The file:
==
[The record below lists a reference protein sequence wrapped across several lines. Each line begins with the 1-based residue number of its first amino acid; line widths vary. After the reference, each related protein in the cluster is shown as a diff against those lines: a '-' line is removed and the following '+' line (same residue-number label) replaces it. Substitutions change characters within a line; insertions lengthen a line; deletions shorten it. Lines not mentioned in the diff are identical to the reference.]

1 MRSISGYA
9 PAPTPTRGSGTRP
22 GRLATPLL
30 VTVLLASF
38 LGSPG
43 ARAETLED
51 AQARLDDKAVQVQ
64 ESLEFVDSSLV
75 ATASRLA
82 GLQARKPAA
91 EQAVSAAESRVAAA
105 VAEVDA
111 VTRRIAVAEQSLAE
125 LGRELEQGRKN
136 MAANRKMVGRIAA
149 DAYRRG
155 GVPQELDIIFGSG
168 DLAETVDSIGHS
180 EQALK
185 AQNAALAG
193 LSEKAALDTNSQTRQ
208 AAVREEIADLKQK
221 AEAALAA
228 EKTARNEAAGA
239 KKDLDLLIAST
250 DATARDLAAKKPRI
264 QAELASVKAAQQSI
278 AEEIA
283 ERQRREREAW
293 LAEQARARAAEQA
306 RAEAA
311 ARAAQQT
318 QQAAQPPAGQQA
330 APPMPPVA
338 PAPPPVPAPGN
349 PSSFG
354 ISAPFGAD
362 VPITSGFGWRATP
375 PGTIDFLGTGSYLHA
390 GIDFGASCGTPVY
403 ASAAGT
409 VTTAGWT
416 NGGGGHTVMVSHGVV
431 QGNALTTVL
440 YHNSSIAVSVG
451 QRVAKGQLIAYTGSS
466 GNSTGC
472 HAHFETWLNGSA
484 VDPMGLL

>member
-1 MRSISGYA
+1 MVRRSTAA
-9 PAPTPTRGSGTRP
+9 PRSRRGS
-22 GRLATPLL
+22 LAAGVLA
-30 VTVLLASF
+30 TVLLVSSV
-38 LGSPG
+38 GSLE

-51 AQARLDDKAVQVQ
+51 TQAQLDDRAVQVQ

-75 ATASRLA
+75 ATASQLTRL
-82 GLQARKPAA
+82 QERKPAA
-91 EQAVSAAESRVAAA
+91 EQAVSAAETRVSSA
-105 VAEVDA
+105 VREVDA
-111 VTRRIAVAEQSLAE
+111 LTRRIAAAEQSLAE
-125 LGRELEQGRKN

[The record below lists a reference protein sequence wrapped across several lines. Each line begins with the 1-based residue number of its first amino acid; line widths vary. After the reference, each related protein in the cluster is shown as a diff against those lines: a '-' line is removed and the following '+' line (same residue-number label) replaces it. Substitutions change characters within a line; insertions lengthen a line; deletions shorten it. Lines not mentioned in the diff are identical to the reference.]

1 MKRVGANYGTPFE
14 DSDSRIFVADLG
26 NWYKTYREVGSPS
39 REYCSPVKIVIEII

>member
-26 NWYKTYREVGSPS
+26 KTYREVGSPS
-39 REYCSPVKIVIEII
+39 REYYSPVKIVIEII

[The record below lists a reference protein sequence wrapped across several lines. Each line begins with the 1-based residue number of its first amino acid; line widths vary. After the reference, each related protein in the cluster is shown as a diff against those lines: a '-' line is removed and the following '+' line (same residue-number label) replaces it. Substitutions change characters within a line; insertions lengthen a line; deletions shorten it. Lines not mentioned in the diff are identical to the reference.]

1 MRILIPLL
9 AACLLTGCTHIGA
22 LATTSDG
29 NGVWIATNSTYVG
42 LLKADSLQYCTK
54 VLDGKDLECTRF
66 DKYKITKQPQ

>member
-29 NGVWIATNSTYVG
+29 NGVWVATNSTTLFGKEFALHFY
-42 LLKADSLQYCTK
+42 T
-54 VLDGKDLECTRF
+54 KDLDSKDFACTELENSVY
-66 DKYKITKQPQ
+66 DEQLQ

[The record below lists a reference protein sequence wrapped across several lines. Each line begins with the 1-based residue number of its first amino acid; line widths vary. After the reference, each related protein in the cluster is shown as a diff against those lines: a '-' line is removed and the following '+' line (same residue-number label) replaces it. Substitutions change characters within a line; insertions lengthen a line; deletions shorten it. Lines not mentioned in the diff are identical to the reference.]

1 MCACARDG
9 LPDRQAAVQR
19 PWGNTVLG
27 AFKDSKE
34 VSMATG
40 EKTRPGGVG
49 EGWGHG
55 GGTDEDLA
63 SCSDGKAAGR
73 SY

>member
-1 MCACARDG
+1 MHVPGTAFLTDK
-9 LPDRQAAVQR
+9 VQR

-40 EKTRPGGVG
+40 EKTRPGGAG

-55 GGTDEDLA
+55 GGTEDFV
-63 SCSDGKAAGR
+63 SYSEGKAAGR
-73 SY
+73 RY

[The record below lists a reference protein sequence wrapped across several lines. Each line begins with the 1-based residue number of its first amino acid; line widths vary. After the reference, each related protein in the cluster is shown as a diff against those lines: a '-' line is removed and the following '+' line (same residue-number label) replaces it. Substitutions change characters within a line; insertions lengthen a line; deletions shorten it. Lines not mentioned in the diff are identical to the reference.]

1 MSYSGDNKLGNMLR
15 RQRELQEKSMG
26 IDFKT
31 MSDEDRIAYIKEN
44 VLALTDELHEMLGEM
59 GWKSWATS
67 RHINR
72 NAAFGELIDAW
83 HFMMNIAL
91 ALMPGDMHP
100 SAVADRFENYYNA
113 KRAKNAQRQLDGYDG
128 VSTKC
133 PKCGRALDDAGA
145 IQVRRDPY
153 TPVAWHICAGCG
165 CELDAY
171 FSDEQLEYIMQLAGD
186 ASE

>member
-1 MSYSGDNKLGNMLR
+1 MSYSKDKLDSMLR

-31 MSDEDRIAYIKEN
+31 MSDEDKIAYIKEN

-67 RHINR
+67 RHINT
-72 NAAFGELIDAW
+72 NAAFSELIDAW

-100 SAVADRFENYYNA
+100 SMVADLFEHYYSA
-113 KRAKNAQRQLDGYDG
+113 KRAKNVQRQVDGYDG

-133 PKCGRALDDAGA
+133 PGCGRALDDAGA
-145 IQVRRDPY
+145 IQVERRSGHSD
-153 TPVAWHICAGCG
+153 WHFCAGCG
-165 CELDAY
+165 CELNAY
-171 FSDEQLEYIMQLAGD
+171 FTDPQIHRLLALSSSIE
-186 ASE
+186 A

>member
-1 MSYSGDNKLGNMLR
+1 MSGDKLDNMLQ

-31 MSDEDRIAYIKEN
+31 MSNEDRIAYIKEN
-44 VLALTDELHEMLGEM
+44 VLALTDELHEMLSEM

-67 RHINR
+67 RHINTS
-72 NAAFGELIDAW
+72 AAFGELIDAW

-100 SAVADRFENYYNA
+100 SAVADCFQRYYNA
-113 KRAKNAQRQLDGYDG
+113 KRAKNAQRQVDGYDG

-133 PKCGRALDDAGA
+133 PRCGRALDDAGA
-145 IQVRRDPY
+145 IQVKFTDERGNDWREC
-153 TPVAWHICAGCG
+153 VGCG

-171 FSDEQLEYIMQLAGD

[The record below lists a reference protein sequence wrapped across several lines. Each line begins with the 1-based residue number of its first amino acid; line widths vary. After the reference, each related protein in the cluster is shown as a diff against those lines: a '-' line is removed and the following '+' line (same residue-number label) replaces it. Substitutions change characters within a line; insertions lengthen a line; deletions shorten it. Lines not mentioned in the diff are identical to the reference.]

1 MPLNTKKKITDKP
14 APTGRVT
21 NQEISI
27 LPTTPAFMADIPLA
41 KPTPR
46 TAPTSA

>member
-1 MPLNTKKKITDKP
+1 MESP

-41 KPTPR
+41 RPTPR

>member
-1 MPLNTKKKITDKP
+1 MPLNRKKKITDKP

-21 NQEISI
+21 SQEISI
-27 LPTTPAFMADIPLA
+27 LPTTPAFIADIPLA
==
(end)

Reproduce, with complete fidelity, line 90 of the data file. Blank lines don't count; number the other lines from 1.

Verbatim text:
42 LLKADSLQYCTK